# Data Serialization

Perhaps the simplest persistent storage mechanism we can adopt is to use a combination of an in-memory variable and a file. For example, we could set up a simple database mechanism as a Node module:

const fs = require('fs');

/** @module database
* A simple in-memory database implementation,
* providing a mechanism for getting and saving
* a database object
*/
module.exports = { get, set };

// We retrieve and deserialize the database from
// a file named data.json.  We deliberately don't
// catch errors, as if this process fails, we want
// to stop the server loading process
var fileData = fs.readFileSync('data.json');
var data = JSON.parse(fileData);

/** @function get()
* Returns the database object
* @returns {object} data - the data object
*/
function get() {
return data;
}

/** @function set()
* Saves the provided object as the database data,
* overwriting the current object
* @param {object} newData - the object to save
* @param {function} callback - triggered after save
*/
function set(newData, callback) {
// Here we don't want the server to crash on
// an error, so we do wrap it in a try/catch
try {
var fileData = JSON.stringify(newData);
fs.writeFile("data.json", fileData, (err) => {
// If there was an error writing the data, we pass it
// forward in the callback and don't save the changes
// to the data object
if(err) return callback(err);
// If there was no error, we save the changes to the
// module's data object (the variable data declared above)
data = newData
// Then we invoke the callback to notify of success by sending
// a value of null for the error
callback(null);
});
} catch (err) {
// If we catch an error in the JSON stringification process,
// we'll pass it through the callback
callback(err);
}
}


In this module, we exploit a feature of Node’s require, in that it caches the value returned by the require() function for each unique argument. So the first time we use require('./database'), we process the above code. Node internally stores the result (an object with the get() and set() method) in its module cache, and the next time we use require('./database') in our program, this object is what is required. Effectively, you end up using the same data variable every time you require('./database'). This is an application of the Singleton Pattern in a form unique to Node.

## Refactoring for Better Error Prevention

While this module can work well, it does suffer from a number of limitations. Perhaps the most important to recognize is that the get() method returns a reference to our aforementioned data variable - so if you change the value of the variable, you change it for all future get() function calls, while sidestepping the persistent file write embodied in our set(). Instead of providing a reference, we could instead provide a copy. A simple trick to do so in JavaScript is to serialize and then deserialize the object (turning it into a JSON string and then back into an object). The refactored get() would then look like:

/** @function get()
* Returns A COPY OF the database object
* @returns {object} data - A COPY OF the data object
*/
function get() {
return JSON.parse(JSON.stringify(data));
}


Note that there is a possibility this process can fail, so it really should be wrapped in a try/catch and refactored to use a callback to pass on this possible error and the data object:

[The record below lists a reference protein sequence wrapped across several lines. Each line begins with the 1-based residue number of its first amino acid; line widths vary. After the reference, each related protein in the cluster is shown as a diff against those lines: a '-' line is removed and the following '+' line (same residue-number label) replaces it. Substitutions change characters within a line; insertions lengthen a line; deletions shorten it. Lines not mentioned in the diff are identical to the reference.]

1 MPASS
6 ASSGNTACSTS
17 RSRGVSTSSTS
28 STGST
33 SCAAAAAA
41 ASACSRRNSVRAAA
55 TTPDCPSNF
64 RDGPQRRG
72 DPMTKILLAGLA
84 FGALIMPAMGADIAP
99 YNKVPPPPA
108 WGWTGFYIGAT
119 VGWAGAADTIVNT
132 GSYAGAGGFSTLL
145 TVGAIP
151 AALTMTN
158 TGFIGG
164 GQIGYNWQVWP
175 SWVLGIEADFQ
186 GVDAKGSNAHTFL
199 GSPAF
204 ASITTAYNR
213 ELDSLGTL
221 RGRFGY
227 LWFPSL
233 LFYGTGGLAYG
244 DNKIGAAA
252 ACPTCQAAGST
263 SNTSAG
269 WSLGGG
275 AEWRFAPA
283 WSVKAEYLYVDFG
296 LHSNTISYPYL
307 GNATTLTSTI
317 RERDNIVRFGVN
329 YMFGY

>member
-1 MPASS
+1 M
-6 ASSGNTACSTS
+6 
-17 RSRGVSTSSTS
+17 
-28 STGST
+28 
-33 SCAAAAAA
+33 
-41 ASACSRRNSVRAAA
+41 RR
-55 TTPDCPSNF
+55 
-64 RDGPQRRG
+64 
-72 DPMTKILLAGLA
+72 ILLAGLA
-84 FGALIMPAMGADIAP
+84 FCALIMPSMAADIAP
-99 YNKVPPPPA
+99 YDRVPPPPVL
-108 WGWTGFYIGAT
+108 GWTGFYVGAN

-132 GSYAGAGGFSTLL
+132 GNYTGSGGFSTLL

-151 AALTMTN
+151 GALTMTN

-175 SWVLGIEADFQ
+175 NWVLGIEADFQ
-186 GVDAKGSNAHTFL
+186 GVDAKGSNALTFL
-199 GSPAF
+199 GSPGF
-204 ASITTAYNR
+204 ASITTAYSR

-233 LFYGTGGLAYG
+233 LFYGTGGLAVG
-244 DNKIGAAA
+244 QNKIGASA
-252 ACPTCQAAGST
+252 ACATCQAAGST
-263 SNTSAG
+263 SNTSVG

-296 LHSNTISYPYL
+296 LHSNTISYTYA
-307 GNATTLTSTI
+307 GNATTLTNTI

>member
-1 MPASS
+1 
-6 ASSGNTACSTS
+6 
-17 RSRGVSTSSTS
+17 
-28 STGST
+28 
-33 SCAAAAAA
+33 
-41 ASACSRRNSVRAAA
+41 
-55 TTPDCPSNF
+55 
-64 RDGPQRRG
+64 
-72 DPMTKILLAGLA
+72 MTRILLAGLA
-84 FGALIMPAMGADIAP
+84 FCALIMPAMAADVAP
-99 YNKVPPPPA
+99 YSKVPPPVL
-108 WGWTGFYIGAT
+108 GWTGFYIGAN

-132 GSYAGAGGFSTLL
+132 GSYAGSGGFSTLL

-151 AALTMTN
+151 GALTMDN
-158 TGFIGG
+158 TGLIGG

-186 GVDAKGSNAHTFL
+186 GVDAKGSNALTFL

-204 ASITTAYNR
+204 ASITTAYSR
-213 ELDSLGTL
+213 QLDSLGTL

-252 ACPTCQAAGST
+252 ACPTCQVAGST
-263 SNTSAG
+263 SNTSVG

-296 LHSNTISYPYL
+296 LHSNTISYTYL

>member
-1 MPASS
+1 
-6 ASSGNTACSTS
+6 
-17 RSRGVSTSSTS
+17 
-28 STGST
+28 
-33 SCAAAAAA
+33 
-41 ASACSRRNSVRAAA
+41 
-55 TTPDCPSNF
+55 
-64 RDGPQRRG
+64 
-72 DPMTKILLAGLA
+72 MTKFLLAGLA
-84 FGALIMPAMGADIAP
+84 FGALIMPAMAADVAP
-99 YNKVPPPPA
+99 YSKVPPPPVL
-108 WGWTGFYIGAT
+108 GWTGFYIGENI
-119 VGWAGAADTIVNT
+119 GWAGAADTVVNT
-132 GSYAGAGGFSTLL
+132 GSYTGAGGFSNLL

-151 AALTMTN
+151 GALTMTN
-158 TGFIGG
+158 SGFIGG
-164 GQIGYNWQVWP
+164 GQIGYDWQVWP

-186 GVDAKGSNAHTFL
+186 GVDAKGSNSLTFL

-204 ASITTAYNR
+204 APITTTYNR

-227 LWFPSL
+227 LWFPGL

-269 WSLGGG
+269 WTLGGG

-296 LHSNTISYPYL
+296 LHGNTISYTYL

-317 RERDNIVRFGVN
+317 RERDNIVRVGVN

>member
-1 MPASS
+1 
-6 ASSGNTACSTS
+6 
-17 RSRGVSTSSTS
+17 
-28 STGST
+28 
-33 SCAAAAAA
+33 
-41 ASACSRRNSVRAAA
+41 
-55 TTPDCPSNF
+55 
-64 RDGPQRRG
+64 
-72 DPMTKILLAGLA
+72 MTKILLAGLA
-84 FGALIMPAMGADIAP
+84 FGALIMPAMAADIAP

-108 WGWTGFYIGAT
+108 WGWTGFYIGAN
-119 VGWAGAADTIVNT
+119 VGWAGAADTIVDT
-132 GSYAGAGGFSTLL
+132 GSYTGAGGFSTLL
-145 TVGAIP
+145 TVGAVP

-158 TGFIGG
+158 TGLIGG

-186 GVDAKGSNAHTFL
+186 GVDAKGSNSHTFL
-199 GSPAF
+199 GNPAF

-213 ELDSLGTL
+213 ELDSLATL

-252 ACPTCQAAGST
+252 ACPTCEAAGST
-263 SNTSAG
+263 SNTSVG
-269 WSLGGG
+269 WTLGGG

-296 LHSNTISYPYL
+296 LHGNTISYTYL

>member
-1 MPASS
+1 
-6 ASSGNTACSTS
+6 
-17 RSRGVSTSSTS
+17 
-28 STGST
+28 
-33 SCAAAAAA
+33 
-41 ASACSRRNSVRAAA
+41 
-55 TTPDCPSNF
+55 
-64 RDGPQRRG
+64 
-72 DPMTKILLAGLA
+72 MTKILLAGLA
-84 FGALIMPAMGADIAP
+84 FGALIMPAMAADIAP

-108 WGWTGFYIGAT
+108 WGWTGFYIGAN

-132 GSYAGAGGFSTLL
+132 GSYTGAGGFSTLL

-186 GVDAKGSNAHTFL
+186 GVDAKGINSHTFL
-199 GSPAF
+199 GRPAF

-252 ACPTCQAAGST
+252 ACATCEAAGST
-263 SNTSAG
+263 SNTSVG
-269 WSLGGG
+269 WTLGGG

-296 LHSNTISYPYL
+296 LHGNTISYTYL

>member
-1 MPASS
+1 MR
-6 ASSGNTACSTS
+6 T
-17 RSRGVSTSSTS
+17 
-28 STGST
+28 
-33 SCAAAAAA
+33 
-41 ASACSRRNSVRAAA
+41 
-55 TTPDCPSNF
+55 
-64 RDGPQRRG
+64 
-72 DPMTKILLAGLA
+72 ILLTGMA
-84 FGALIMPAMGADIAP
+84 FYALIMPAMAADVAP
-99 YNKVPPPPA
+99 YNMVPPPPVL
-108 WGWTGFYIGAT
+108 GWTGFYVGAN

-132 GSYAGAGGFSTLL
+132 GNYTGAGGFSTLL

/** @function get()
* Provides a copy of the data object
* @param {function} callback - Provides as the first parameter any errors,
* and as the second a copy of the data object.
*/
function get(callback) {
try {
var dataCopy = JSON.parse(JSON.stringify(data));
callback(null, dataCopy);
} catch (err) {
callback(err);
}
}


Notice that with this refactoring, we are using the same pattern common to the Node modules we’ve been working with. There is a second benefit here is that if we needed to convert our get() from a synchronous to asynchronous implementation, our function definition won’t change (the set() is already asynchronous, as we use the asynchronous fs.writeFile()).

## Other Limitations

This database implementation is still pretty basic - we retrieve an entire object rather than just the portion of the database we need, and we write the entire database on every change as well. If our database gets to be very large, this will become an expensive operation.

There is also a lot of missed opportunity for optimizing how we get the specific data we need. As you have learned in your algorithms and data structures course, the right search algorithm, coupled with the right data structure, can vastly improve how quickly your program can run. If we think about the work that a webserver does, the retrieval of data for building dynamic HTML based on it is easily one of the most time-consuming aspects, so optimizing here can make each page creation move much faster. Faster page creation means shorter response times, and more users served per minute with less processing power. That, in turn means less electricity, less bandwidth, and less hardware is required to run your website. In heavily utilized websites, this can equate to a lot of savings! And for websites hosted on elastic hosting services (those that only charge for the resources you use), it can also result in significant savings.

Thus, we might want to spend more time developing a robust database program that would offer these kinds of optimizations. Or, we could do what most full-stack developers do, and use an already existing database program that was designed with these kinds of optimizations in mind. We’ll take a look at that approach next.